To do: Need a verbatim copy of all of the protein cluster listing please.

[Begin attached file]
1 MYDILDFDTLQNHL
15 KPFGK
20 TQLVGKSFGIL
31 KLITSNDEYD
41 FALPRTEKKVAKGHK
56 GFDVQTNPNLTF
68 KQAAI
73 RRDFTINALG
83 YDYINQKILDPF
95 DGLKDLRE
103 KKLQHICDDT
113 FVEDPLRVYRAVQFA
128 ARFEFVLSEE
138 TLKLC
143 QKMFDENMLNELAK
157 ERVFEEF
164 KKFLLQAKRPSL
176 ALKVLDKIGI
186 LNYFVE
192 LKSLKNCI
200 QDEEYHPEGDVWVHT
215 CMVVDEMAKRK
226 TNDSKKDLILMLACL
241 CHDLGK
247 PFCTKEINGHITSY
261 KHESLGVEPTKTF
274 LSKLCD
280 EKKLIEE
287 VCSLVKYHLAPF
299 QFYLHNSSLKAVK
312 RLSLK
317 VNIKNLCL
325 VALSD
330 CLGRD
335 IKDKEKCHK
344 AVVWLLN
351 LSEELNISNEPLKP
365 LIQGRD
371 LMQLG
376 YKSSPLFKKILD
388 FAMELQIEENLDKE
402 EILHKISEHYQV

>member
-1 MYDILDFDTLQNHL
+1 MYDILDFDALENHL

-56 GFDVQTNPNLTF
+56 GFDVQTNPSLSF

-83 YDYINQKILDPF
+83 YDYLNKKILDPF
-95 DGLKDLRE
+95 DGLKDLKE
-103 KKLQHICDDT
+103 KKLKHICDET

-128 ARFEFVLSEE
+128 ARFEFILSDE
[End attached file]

1 MYDILDFDTLQNHL
15 KPFGK
20 TQLVGKSFGIL
31 KLITSNDEYD
41 FALPRTEKKVAKGHK
56 GFDVQTNPNLTF
68 KQAAI
73 RRDFTINALG
83 YDYINQKILDPF
95 DGLKDLRE
103 KKLQHICDDT
113 FVEDPLRVYRAVQFA
128 ARFEFVLSEE
138 TLKLC
143 QKMFDENMLNELAK
157 ERVFEEF
164 KKFLLQAKRPSL
176 ALKVLDKIGI
186 LNYFVE
192 LKSLKNCI
200 QDEEYHPEGDVWVHT
215 CMVVDEMAKRK
226 TNDSKKDLILMLACL
241 CHDLGK
247 PFCTKEINGHITSY
261 KHESLGVEPTKTF
274 LSKLCD
280 EKKLIEE
287 VCSLVKYHLAPF
299 QFYLHNSSLKAVK
312 RLSLK
317 VNIKNLCL
325 VALSD
330 CLGRD
335 IKDKEKCHK
344 AVVWLLN
351 LSEELNISNEPLKP
365 LIQGRD
371 LMQLG
376 YKSSPLFKKILD
388 FAMELQIEENLDKE
402 EILHKISEHYQV

>member
-1 MYDILDFDTLQNHL
+1 MYDILDFDALENHL

-56 GFDVQTNPNLTF
+56 GFDVQTNPSLSF

-83 YDYINQKILDPF
+83 YDYLNKKILDPF
-95 DGLKDLRE
+95 DGLKDLKE
-103 KKLQHICDDT
+103 KKLKHICDET

-128 ARFEFVLSEE
+128 ARFEFILSDE